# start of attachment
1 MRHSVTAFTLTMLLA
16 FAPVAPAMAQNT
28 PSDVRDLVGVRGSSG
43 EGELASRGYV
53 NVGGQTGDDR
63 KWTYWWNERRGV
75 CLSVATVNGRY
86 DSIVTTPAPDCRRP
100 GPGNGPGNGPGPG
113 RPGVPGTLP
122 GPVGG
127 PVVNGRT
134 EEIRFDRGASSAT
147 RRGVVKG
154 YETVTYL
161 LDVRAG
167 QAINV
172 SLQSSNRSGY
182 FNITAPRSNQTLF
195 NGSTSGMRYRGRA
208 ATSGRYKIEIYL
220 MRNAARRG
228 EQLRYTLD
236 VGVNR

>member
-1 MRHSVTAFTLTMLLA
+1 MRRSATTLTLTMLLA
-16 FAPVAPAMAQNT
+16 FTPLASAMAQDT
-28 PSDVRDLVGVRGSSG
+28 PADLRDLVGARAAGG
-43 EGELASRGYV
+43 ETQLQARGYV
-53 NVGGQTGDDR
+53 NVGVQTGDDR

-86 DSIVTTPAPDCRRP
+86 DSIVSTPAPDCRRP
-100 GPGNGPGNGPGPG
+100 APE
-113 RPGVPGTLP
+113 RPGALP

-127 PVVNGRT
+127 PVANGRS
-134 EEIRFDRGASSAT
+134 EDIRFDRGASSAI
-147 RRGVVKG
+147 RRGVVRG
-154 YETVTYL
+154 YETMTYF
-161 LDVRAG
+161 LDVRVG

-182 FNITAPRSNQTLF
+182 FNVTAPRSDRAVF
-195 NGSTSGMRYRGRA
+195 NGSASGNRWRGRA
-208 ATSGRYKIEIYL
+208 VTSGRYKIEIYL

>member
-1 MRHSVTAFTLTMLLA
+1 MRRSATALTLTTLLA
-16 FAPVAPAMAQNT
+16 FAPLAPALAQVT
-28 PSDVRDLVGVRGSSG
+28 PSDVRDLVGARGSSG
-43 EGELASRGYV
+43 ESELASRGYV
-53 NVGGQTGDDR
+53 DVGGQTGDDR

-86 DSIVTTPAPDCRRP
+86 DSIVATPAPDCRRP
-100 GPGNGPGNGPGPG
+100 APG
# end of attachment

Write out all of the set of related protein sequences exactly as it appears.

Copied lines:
1 MRHSVTAFTLTMLLA
16 FAPVAPAMAQNT
28 PSDVRDLVGVRGSSG
43 EGELASRGYV
53 NVGGQTGDDR
63 KWTYWWNERRGV
75 CLSVATVNGRY
86 DSIVTTPAPDCRRP
100 GPGNGPGNGPGPG
113 RPGVPGTLP
122 GPVGG
127 PVVNGRT
134 EEIRFDRGASSAT
147 RRGVVKG
154 YETVTYL
161 LDVRAG
167 QAINV
172 SLQSSNRSGY
182 FNITAPRSNQTLF
195 NGSTSGMRYRGRA
208 ATSGRYKIEIYL
220 MRNAARRG
228 EQLRYTLD
236 VGVNR

>member
-1 MRHSVTAFTLTMLLA
+1 MRRSATTLTLTMLLA
-16 FAPVAPAMAQNT
+16 FTPLASAMAQDT
-28 PSDVRDLVGVRGSSG
+28 PADLRDLVGARAAGG
-43 EGELASRGYV
+43 ETQLQARGYV
-53 NVGGQTGDDR
+53 NVGVQTGDDR

-86 DSIVTTPAPDCRRP
+86 DSIVSTPAPDCRRP
-100 GPGNGPGNGPGPG
+100 APE
-113 RPGVPGTLP
+113 RPGALP

-127 PVVNGRT
+127 PVANGRS
-134 EEIRFDRGASSAT
+134 EDIRFDRGASSAI
-147 RRGVVKG
+147 RRGVVRG
-154 YETVTYL
+154 YETMTYF
-161 LDVRAG
+161 LDVRVG

-182 FNITAPRSNQTLF
+182 FNVTAPRSDRAVF
-195 NGSTSGMRYRGRA
+195 NGSASGNRWRGRA
-208 ATSGRYKIEIYL
+208 VTSGRYKIEIYL

>member
-1 MRHSVTAFTLTMLLA
+1 MRRSATALTLTTLLA
-16 FAPVAPAMAQNT
+16 FAPLAPALAQVT
-28 PSDVRDLVGVRGSSG
+28 PSDVRDLVGARGSSG
-43 EGELASRGYV
+43 ESELASRGYV
-53 NVGGQTGDDR
+53 DVGGQTGDDR

-86 DSIVTTPAPDCRRP
+86 DSIVATPAPDCRRP
-100 GPGNGPGNGPGPG
+100 APG